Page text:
So I can admit when I have jumped the gun. And I may have jumped the gun in my initial “mild displeasure” over the Lions selection of Mr. Kerryon Johnson.
It’s not that I thought Kerryon was a bad player. I knew he was good. He led the SEC in yards and touchdowns and was named the Conference Offensive Player of the Year. You don’t do that without being good at football.
But I was irritated that the Lions used a premium pick on a non-premium position (RB is the easiest position to fill on offense) , and then even at that passed on superior talents at the position … like Derrius Guice.
Unfortunately, due to time constraints, I was unable to do my usual thorough analysis pre-Draft. So a lot of my thoughts about Lions picks were based on superficial analysis and memory of players from watching them live. Pre- draft, I ranked the RBs as so:
- Saquon Barkley (drafted #2 overall)
- Derrius Guice (drafted #59 overall)
- Sony Michel (drafted #31 overall)
- Nick Chubb (drafted #35 overall)
- Ronald Jones (drafted #53 overall)
- KERRYON JOHNSON
- Rashad Penny (drafted #27 overall)
I may still be mad at passing on Guice after I look at his film in-depth. But after taking a deeper dive on Kerryon, I saw a lot of things that I may have missed live. And they make me feel a whole lot better about this pick. ( Also, so does this)
So Kerryon. He has nice size for the position at 6’0 and about 215. His combine agility numbers were so-so, but he had outstanding explosion numbers. A 40 inch vertical and a 10’6″ broad jump are outstanding and confirm the explosion you see on tape.
Speaking of tape:
So the first thing you notice about Kerryon is his running style. It is very patient and methodical and has drawn a lot of similarities to LeVeon Bell’s. While that is certainly the top end of the spectrum for Johnson, like Bell he is very adept at waiting for his blockers to get in position before planting his foot and exploding into the hole. His feel for running is very evident as he varies his approach based on what the defense is showing him. Sometime he will press one hole, waiting for defenders to over pursue, before darting back into the hole he just created. Other times, he will explode north and south as soon as he identifies the crease. He has great balance and very good power through the hole and is able to finish through contact, drive his legs and fall forward the majority of the time. Occasionally, he doesn’t display the greatest vision, and misses holes (had a cutback for the TD here) but this is not a regular occurrence.
By no means is Kerryon a burner, in fact raw speed is probably his biggest flaw as a back. But he is as complete as it gets in the other much, more important dimensions. He is a more than capable pass catcher out of the backfield, even though his route running could use some work. He’s not an open space savant (like his teammate Ryan Davis #23, goodness gracious that guy is terrifying in space), but he can get the job done and get positive yards when put in that scenario.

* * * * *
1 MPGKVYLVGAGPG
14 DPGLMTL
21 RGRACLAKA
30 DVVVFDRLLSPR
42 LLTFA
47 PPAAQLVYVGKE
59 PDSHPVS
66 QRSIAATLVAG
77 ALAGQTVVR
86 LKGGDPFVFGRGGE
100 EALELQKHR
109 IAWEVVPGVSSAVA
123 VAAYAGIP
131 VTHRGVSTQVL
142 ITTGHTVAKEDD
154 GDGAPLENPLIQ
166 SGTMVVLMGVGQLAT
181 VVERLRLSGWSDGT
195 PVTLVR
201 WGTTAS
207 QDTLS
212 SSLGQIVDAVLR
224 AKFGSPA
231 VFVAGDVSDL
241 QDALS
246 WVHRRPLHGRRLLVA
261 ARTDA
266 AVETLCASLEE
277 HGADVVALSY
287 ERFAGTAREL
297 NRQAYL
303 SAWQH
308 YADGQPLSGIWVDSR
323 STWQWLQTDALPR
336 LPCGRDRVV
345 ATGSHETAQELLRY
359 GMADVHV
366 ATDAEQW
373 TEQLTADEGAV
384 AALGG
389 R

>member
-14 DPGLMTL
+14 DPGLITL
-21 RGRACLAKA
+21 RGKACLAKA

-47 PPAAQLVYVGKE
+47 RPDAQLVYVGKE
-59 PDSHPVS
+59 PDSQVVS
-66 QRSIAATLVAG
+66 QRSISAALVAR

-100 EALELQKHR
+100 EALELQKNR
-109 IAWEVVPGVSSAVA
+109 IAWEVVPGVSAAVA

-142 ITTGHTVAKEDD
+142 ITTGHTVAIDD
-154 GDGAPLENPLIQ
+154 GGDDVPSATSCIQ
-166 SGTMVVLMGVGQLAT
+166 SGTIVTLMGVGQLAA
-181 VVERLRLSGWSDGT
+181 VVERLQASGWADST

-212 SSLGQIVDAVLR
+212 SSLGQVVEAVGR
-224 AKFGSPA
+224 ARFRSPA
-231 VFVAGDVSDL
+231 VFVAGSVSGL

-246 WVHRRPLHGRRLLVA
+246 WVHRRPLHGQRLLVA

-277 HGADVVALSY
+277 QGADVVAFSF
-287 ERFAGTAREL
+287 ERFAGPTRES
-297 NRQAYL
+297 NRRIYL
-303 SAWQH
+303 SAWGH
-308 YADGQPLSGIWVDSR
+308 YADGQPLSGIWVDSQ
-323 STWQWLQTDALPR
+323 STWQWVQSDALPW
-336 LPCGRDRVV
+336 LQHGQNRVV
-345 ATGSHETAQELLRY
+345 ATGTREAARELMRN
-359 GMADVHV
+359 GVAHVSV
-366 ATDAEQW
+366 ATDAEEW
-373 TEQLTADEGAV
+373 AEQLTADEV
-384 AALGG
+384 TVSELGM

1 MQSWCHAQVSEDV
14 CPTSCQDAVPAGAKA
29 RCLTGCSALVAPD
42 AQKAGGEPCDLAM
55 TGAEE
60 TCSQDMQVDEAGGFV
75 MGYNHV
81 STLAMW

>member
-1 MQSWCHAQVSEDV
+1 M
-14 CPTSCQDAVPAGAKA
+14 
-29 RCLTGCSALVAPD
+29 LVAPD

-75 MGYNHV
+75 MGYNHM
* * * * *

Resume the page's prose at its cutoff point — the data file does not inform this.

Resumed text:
Kerryon is also going to play and play a lot because in terms of pass protection, he’s one of the best I’ve seen at the college level, on par with Zeke Elliot and Mike Hart. He shows time and time again that he is an asset, and stonewalls linebackers and defensive backs alike. His technique is excellent, his vision to identify blitzers is as well and he just has a willingness to block that is just not found in a lot of running backs.
That to me speaks to his competitiveness. Kerryon is a physical and thumping runner, and he likes to mix it up, even when he doesn’t have the ball. Despite him not testing off the charts in agility or speed , he has flashes where he showcases some long speed and where he makes people miss in space. He also has these dynamic, play maker runs that are just a mixture of explosiveness, toughness and it-factor. Let me also be clear … he was doing all of the things I’m showing you against 2 of the top 3 defenses in college football, Georgia and Alabama, whom both played in the NCAA Championship game … Auburn beat both as well.
I am very intrigued as to what this pick means for the Lions this season. They seemed poised to go into the year with the Thunder/Lightning pairing of LaGarrette Blount and Ameer Abdullah, mixing in Theo Reddick as a 3rd down specialist. However, Kerryon is a wild card as he can contribute in both the run and pass game in multiple ways.
I’m also interested in seeing if the additions of Blount and Johnson means the Lions are looking to install a run scheme that is more zone oriented. It would make sense as our offensive line is wickedly athletic at this point and both Blount and Johnson’s running styles seem more conducive to zone rather than gap blocking.
After thinking things over, I get the pick a lot better. After this season, it’s likely that neither Abudullah or Blount will be here, and Riddick is no guarantee himself unless he can show improved skills running the ball. Kerryon is a great foundational piece as a do-it-all back who can play every down, and has the toughness and athletic ability to have success. Perhaps next season, they add the speedy, game breaking complement to Johnson to really open up this offense. But I appreciate Mr. Johnson and I’m looking forward to what he will bring to us this season.
I give this pick a B+.